Mancini 2009 Crime

Title Information


Author: Christina N. Mancini

Title: Sex Crime in America

Subtitle: Examining the Emergence and Effectiveness of Sex Offender Laws

Thesis: Ph.D. Thesis, Florida State University

Year: 2009

Pages: x + 199pp.

Language: English

Keywords: 20th Century | U.S. History | Prosecution: Laws



Full Text


Link: DigiNole Commons [Free Access]



Additional Information


Author: Christina Mancini, L. Douglas Wilder School of Government and Public Affairs, Virginia Commonwealth University

Abstract:

In the past two decades, every state in America has enacted some type of sex crime law, including sex offender registration, community notification, residency restrictions, castration policies, mandatory prison sentences for possessing child pornography, and a host of other sanctions. Scholars have noted that sex crime legislation has been “hastily passed” (Fortney, Levenson, Brannon, and Baker, 2007:1) and that “decisions about what to do with sex offenders are often made without the benefit of theoretical insights” (Kruttschnitt, Uggen, and Shelton, 2000:66) and instead have been in reaction to “unusual and compelling cases” (La Fond, 2005:9).
Juxtaposed against these observations is the fact that today we know little about most sex crime policies. In particular, we know little about why they emerged and whether they are, or are likely to be, effective in reducing sexual offending and victimization. To this end, the goal of this dissertation is to contribute to scholarship on and debates about sex crime policies by examining five key questions.
First, what is the range of the types of sex crime laws nationally? Second, to what extent do Erikson’s (1966) and Jensen’s (2007) theories about witch hunts explain the emergence of sex crime laws in recent decades? Third, to what extent are sex crime laws based on theory and research? Fourth, is there variation in public views about sex crime laws, especially concerning use of the death penalty for sex offenders? Fifth, does the U.S. Supreme Court use criminological theory and research in reaching decisions about sex crime policy, and if so, does the Court’s assessment of theory and research accord with the actual state of the literature?
Data for this dissertation come from a variety of sources, including information about state laws from the National Conference of State Legislatures (NCSL), national public opinion data examining views about sex offenders from the Roper Center for Public Opinion Research, and a number of U.S. Supreme Court decisions. The dissertation is structured around five substantive chapters that address the five questions above. It concludes with a discussion of the study’s implications and future directions for theory, research, and policy.« (Source: Thesis)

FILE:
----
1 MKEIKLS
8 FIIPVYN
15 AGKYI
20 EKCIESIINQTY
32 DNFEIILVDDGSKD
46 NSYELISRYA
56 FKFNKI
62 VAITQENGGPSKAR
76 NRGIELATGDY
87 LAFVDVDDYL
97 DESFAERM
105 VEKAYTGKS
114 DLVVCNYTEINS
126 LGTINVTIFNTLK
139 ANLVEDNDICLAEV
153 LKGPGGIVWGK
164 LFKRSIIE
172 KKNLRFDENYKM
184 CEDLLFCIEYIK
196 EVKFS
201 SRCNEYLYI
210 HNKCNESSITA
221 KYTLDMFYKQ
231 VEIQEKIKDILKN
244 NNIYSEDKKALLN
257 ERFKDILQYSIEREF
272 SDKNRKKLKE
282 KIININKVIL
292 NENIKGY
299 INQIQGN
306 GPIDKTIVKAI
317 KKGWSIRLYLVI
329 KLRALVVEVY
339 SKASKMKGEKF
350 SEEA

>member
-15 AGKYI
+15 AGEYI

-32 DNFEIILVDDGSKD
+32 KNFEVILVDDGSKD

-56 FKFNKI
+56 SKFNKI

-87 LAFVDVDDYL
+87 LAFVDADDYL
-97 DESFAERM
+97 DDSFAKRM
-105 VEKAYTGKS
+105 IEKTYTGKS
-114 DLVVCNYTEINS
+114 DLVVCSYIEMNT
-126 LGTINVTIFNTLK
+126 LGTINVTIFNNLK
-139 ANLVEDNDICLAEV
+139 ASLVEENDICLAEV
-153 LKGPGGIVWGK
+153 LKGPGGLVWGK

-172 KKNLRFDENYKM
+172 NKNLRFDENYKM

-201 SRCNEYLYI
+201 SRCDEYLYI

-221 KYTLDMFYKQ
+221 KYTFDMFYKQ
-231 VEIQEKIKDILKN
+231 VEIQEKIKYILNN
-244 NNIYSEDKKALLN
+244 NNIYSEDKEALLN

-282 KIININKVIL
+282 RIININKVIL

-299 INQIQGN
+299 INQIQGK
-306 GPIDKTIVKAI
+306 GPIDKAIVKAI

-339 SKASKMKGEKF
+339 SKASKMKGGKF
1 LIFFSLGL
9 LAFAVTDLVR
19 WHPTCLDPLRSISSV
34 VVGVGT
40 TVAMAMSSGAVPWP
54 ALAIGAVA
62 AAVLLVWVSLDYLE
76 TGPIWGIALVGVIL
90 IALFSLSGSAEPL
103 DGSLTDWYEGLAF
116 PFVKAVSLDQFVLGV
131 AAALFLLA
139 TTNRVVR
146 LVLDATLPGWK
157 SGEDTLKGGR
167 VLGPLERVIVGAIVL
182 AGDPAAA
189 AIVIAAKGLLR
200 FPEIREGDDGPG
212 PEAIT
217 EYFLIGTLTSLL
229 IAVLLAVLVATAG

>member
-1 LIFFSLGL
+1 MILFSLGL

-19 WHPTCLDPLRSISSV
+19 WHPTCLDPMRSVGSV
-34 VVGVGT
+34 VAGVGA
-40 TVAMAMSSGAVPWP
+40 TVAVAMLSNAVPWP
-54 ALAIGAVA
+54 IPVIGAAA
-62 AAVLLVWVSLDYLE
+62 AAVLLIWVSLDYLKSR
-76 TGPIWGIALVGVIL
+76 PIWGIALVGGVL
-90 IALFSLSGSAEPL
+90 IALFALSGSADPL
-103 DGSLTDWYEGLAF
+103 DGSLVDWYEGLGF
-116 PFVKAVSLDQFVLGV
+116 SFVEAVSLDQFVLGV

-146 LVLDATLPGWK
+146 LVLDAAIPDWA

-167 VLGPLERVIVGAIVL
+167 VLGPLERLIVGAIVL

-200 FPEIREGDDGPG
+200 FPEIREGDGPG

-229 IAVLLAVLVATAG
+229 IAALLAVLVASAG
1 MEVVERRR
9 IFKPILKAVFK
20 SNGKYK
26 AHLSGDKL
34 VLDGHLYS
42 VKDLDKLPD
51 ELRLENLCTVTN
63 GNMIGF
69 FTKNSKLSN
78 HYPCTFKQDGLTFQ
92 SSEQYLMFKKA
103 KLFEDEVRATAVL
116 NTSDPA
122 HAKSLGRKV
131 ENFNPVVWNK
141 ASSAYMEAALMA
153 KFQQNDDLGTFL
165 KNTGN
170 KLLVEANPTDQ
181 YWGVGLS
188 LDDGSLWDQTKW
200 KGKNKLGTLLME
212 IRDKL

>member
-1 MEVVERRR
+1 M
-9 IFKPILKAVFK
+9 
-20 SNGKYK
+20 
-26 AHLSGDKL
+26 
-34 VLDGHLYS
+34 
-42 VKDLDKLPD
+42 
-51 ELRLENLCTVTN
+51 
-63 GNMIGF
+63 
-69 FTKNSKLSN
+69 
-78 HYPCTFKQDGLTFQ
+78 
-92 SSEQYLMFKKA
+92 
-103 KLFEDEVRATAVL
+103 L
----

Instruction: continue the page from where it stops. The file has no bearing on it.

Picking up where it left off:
Contents:

  List of Tables (p. viii)
  List of Figures (p. ix)
  Abstract (p. x)
  1. Introduction (p. 1)
    Research Goal, Questions, and Strategies (p. 4)
    Structure of Dissertation (p. 6)
  2. Background (p. 7)
    Early Colonial Days: Unspeakable Crimes (p. 7)
    The Progressive Era: Moral Hygiene and Sex Offenders (p. 8)
    The 1930s-1950s: The Medical Model and Sexual Psychopathy Laws (p. 9)
    The 1960s-1970s: Deinstitutionalization and "Nothing Works" (p. 10)
    The 1980s: "Get Tough" Justice and Sex Offender Policy (p. 11)
    The 1990s: The Decade of the Sex Offender (p. 13)
    Sex Crime Laws Today: An Assortment of Policies (p. 16)
  3. Data and Methods (p. 18)
    Chapter 4 (p. 18)
    Chapter 5 (p. 19)
    Chapter 6 (p. 19)
    Chapter 7 (p. 19)
    Chapter 8 (p. 20)
  4. "It Varies from State to State": The Types of Sex Crime Policies Nationally (p. 21)
    Introduction (p. 21)
    Background (p. 22)
    The Present Study (p. 26)
    Findings (p. 27)
    Summary and Implications (p. 32)
  5. Sex Offenders—America's New Witches? A Theoretical Analysis of Sex Crime Laws (p. 46)
    Introduction (p. 46)
    Background: Sex Offenders—America's New Witches? (p. 48)
    Witch Hunt Theories (p. 51)
    Analysis (p. 57)
    Discussion and Conclusion (p. 67)
  6. Guided by Good or Bad Causal Logic? The Theoretical Underpinnings of Prominent Sex Offenders Policies (p. 75)
    Introduction (p. 75)
    Background (p. 76)
    Sex Offender Registraton and Community Notification Laws (p. 77)
    Sex Offender Residency Restriction Laws (p. 83)
    Castration Laws (p. 87)
    Discussion and Conclusion (p. 90)
  7. Equally Despised by All? Social and Demographic Variation in Public Support for Punitive Sex Crime Policy (p. 97)
    Introduction (p. 97)
    Background (p. 98)
    Data and Methods (p. 101)
    Findings (p. 109)
    Conclusion and Implications (p. 112)
  8. U.S. Supreme Court Decisions: Evidence-Based Policy? (p. 120)
    Introduction (p. 120)
    Background (p. 122)
    The Present Study (p. 127)
    Findings (p. 128)
    Discussion and Conclusion (p. 140)
  9. Conclusion (p. 150)
    Summary of Study Findings (p. 151)
    Theoretical Implications (p. 156)
    Research Implications (p. 159)
    Policy Implications (p. 162)
    Future Directions (p. 165)
  Appendices (p. 167)
    A. State Sex Offender Statutes (p. 167)
    B. U.S. Supreme Court Cases Cited (p. 170)
    C. Institutional Review Board Approval Letter (p. 171)
  References (p. 173)
  Biographical Sketch (p. 199)

Added: May 31, 2014 | Last updated: May 31, 2014